Nobody thought balancing the budget with a massive state deficit was going to be easy, but I think few held out hope that our new governor would stick to his promise to protect the safety net for our most vulnerable residents. At a time when other states are decimating critical programs, our governor took a balanced and long term approach to addressing the budget crisis.

In the last biennium, budget cuts overwhelmingly targeted people who are the most poor and the most sick in Connecticut. Compounding cuts to those with the least resources is ineffective and costly to the state. What’s worse is that it doesn’t save any money – it simply shift costs to another area of the budget. When people cannot afford their medical bills, rent or medications – they cannot work, pay taxes, or contribute to the economy. Instead, they experience bankruptcy, relapse, job loss, and homelessness.

Our governor is also serious about addressing health care and other mounting costs related to people with chronic illnesses. He is expanding Medicaid waivers to serve more people in the community instead of institutions and changing the approach to managing Medicaid to one that stresses controlling costs by improving health outcomes and efficiencies. He understands the needs and issues related to people with serious mental illnesses – including that services can’t be cut without increasing costs in other deleterious places.

The last governor proposed substantial rescissions to community mental health services for both children and adults and major cuts to Medicaid and other lifelines knowing that Connecticut does not have the services or staff necessary to face current and increasing needs. This approach forces people into expensive crisis and institutional settings. We pay for this as taxpayers.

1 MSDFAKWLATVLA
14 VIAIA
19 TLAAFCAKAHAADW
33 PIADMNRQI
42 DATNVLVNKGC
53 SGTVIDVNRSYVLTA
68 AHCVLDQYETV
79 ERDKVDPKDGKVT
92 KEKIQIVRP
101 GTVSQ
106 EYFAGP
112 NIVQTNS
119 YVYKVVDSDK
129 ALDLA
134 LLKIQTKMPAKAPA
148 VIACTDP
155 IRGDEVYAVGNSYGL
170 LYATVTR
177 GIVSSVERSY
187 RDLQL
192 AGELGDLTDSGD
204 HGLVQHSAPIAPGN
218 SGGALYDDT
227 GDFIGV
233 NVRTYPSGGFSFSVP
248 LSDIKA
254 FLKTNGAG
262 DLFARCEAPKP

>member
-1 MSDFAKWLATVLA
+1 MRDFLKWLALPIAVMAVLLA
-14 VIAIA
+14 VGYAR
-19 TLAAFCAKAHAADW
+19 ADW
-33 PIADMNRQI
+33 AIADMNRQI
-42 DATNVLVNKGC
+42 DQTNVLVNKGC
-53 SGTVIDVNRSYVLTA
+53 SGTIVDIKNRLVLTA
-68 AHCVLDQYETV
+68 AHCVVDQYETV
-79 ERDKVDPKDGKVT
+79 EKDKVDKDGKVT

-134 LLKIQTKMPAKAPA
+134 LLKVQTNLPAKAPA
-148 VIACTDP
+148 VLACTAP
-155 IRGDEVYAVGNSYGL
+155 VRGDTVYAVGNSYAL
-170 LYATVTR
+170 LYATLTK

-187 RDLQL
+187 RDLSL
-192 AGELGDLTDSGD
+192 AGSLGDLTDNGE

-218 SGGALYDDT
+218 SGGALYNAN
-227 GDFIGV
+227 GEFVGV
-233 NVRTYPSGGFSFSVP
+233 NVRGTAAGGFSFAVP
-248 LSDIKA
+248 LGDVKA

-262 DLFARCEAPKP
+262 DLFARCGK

The budget agreement between the General Assembly and Gov. Dannel P. Malloy is more responsible. It is our belief that this agreement related to the needs of vulnerable citizens will not be compromised in the future. It protects the long term fiscal health of the state against the public health and financial consequences of slash-and-burn cuts to the most in need. In the past, we have seen complete dismay at the prospect of any increases for the most wealthy – while at the same time proposing bigger, more devastating cuts for those on the edge of disaster.

Nationally, we grapple with policies that will further intensify the gap between the most rich and low-income families. At a time when hundreds of billions of dollars in tax breaks are being extended to the most wealthy while Congress considers savage cuts to Medicare and Medicaid – I am proud to live in a state that appears to be taking a more productive path.

By protecting our investments in health care, education, housing, and proven community based solutions, we will be well positioned when good times return.

For example, Connecticut is making significant investments in supportive and affordable housing. Supportive housing costs $54 per day and keeps people out of hospitalization and inpatient psychiatric care – which are over 20 times more costly. The state’s affordable housing crisis deters young professionals and families from remaining in or moving to Connecticut and exacerbates foreclosures and homelessness.

Although it may not seem so now, investing in long term solutions is smart fiscal policy for the future prosperity of our state.

Alicia Woodsby, Public Policy Director of the National Alliance on Mental Illness, CT (NAMI-CT), co-chair of the Keep the Promise Coalition.